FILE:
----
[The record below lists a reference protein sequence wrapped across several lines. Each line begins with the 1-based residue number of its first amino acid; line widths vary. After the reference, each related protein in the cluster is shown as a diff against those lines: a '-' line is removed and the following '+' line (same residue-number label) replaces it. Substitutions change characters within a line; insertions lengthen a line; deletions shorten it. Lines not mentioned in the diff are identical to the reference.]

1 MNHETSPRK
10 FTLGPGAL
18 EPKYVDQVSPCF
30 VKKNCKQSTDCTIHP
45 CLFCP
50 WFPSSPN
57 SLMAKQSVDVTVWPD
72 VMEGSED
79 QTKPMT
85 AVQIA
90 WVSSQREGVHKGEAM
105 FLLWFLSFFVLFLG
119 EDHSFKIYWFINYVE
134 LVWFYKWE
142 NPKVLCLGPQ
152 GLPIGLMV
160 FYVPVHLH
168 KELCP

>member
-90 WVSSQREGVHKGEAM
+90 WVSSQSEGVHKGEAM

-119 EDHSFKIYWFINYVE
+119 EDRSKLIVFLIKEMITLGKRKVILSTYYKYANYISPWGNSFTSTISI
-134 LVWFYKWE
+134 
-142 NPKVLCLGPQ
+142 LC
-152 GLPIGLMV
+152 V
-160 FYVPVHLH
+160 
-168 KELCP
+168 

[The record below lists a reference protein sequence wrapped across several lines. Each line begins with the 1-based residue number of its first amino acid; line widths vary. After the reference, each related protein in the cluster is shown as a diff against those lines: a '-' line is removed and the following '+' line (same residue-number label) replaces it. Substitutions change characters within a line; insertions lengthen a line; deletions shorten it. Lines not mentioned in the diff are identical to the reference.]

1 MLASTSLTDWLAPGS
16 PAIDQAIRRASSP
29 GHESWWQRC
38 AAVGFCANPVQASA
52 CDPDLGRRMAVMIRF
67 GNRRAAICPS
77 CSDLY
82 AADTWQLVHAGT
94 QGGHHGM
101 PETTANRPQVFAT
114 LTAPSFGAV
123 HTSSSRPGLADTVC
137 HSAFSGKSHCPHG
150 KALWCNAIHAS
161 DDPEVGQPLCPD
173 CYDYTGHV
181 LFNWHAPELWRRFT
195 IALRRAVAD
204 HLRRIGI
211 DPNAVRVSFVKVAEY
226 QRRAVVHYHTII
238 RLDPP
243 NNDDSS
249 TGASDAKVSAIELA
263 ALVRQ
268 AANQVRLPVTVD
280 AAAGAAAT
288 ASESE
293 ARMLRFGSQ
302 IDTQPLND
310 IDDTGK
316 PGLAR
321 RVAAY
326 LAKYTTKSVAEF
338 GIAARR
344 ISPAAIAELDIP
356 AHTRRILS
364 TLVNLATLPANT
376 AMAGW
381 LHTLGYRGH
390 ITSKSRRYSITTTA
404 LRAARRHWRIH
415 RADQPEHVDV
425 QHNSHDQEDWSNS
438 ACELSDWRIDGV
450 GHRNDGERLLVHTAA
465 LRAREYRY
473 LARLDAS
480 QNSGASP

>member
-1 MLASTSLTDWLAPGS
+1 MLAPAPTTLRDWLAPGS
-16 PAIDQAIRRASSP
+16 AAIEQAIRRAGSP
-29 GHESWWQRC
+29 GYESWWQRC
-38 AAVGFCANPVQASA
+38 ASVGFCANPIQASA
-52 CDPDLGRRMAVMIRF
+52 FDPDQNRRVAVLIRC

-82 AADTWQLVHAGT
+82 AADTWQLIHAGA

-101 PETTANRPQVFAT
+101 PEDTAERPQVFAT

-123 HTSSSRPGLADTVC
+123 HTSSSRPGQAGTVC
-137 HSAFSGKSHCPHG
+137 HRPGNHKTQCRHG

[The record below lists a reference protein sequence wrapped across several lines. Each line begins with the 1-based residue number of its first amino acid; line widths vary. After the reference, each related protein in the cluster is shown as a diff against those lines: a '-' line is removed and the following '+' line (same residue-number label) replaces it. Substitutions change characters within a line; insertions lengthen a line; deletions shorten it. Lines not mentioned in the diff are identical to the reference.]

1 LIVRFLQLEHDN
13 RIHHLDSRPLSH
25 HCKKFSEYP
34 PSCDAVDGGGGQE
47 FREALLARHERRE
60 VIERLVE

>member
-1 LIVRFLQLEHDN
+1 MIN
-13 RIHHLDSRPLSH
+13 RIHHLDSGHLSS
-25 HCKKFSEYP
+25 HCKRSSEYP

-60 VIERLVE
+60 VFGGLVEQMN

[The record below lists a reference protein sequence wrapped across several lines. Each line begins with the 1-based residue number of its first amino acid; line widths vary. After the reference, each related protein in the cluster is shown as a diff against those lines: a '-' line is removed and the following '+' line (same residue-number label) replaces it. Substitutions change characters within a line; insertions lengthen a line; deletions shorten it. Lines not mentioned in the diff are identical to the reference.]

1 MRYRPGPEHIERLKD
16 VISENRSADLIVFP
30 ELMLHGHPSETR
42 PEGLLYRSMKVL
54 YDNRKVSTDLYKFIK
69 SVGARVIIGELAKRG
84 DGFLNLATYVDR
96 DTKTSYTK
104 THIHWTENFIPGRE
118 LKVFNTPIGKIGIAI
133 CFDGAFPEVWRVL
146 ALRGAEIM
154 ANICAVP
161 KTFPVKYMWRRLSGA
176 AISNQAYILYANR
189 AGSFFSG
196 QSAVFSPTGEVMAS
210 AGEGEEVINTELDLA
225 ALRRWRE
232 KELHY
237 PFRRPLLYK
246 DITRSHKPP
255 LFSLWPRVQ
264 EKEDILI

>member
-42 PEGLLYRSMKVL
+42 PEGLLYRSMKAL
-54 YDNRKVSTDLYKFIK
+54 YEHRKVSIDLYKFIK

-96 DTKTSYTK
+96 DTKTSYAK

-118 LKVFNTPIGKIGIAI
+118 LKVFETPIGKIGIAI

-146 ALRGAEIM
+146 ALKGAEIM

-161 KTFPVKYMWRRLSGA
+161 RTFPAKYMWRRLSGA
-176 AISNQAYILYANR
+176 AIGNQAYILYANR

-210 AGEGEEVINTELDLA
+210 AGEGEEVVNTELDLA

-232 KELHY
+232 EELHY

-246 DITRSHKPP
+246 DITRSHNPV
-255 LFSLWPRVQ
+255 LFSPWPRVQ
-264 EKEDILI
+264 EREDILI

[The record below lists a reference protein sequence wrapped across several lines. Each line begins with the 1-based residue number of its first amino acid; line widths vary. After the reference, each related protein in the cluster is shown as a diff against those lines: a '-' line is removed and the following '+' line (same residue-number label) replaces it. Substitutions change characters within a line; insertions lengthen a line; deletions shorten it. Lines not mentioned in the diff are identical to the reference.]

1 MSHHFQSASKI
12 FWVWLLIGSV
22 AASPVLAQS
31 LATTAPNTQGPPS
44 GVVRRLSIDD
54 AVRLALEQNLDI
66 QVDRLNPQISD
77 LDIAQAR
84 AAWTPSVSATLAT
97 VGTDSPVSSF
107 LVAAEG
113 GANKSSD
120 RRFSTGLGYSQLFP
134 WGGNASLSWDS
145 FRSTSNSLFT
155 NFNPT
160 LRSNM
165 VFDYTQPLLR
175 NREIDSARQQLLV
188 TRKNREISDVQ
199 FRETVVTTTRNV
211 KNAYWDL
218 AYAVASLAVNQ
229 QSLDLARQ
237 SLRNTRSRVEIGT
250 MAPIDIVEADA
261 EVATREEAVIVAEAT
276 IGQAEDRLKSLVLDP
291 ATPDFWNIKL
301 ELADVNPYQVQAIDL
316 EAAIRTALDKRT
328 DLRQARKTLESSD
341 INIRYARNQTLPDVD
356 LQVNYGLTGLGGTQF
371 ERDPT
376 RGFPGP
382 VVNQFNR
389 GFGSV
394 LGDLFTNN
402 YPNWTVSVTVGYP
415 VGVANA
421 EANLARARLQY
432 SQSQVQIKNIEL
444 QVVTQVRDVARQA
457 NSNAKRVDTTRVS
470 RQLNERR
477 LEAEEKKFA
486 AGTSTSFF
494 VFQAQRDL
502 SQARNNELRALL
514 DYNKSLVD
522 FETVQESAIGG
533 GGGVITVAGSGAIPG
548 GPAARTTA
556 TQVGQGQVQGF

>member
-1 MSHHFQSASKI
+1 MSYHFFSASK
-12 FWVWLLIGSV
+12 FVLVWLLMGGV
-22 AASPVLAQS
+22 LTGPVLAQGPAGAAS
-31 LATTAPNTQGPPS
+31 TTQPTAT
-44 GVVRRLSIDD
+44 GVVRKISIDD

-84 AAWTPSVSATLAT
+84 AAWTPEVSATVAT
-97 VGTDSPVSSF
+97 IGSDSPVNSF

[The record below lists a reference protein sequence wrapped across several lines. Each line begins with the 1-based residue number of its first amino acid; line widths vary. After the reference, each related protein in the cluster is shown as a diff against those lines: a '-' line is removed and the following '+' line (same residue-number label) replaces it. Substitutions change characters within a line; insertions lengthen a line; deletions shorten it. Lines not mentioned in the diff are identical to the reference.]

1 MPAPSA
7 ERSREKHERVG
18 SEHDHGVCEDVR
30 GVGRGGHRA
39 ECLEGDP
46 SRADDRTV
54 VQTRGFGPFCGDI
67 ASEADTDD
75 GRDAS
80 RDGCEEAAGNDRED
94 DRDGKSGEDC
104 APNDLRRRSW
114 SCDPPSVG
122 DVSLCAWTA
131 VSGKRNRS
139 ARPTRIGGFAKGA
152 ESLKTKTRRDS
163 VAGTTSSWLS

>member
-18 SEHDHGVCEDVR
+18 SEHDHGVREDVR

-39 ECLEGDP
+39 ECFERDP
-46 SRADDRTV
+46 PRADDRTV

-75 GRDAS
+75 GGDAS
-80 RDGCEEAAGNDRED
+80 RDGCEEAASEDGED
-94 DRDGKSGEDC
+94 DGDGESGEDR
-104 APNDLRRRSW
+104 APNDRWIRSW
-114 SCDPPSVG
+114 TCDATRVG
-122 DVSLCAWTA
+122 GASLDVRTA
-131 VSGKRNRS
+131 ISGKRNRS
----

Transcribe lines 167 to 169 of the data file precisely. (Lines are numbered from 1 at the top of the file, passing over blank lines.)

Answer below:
+255 LFSPWPRVQ
-264 EKEDILI
+264 EREDILI